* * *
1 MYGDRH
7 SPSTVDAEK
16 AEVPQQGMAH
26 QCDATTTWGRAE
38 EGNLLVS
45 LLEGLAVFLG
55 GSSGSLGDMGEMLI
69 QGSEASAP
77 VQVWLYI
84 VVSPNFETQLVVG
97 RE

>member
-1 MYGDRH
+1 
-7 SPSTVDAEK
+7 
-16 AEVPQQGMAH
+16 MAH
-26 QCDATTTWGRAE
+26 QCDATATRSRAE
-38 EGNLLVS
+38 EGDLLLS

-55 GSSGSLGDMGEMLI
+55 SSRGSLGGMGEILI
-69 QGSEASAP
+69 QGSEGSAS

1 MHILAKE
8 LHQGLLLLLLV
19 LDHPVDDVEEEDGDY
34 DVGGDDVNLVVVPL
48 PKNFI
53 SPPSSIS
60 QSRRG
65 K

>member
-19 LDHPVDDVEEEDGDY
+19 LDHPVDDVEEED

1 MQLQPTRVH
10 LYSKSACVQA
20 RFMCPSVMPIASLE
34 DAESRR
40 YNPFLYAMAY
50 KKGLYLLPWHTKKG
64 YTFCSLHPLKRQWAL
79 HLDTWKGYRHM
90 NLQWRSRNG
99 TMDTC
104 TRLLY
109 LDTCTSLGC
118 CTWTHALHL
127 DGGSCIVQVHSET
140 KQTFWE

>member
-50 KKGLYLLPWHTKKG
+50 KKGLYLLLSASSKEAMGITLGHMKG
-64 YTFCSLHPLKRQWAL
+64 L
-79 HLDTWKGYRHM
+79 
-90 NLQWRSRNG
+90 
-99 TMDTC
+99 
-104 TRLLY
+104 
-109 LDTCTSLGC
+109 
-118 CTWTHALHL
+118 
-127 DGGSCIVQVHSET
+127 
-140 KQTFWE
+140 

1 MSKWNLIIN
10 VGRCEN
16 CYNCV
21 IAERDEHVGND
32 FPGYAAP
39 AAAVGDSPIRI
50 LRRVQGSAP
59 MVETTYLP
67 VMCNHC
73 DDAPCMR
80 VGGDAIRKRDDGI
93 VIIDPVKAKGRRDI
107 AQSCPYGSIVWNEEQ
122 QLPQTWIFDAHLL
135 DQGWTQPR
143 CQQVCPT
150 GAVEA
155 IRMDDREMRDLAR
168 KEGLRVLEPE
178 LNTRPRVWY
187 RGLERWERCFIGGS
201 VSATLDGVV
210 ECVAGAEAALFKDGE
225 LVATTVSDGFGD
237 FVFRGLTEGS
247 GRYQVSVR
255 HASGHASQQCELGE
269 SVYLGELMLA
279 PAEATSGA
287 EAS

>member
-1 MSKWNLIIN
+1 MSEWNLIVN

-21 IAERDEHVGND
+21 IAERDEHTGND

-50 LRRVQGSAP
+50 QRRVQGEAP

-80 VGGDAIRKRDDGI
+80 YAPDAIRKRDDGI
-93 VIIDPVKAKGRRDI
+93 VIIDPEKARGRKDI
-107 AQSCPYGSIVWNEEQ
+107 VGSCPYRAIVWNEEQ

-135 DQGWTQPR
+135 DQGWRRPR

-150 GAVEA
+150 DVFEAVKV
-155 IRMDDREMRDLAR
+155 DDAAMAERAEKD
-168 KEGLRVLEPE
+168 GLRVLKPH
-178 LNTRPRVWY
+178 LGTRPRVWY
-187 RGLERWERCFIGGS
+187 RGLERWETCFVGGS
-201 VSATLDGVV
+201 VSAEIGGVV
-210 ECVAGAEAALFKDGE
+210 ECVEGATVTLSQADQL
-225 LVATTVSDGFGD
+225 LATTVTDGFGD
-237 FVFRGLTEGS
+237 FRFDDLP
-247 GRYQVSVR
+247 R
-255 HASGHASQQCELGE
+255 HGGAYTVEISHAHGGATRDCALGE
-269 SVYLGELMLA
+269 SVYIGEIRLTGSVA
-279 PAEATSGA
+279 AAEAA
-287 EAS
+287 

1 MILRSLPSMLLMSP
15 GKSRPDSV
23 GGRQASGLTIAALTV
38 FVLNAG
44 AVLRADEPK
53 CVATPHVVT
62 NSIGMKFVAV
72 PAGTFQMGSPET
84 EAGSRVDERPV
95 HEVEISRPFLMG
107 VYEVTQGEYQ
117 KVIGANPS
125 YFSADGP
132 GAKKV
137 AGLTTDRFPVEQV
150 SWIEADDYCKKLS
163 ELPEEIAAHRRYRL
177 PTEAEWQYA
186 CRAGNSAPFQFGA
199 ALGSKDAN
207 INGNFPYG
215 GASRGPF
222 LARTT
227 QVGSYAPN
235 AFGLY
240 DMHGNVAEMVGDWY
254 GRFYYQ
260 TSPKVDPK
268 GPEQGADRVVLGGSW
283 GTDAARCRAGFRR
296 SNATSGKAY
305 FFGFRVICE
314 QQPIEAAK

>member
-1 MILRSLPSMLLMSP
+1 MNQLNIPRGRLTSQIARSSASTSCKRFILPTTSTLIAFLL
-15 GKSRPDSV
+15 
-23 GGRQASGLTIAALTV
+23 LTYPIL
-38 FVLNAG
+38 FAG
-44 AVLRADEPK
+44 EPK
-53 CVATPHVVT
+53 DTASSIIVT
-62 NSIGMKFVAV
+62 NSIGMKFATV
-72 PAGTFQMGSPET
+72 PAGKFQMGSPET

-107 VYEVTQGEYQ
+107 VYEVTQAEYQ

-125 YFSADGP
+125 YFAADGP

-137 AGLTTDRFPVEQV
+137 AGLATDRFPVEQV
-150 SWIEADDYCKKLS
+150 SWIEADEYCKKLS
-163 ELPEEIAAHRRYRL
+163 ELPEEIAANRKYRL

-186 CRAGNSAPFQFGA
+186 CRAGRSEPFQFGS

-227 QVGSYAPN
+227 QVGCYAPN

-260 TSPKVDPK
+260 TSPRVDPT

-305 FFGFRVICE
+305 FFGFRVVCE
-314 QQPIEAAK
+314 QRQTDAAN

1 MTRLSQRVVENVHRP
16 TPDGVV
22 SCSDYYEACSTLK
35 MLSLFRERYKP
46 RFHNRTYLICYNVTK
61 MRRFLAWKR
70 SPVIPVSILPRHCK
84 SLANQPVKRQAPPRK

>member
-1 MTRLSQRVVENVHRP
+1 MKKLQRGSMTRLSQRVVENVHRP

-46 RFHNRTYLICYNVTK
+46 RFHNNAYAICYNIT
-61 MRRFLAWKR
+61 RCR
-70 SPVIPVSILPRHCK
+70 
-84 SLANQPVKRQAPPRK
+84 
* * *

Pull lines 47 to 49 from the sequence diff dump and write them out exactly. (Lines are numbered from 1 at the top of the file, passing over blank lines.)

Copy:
99 TMDTC
104 TRLLY
109 LDTCTSLGC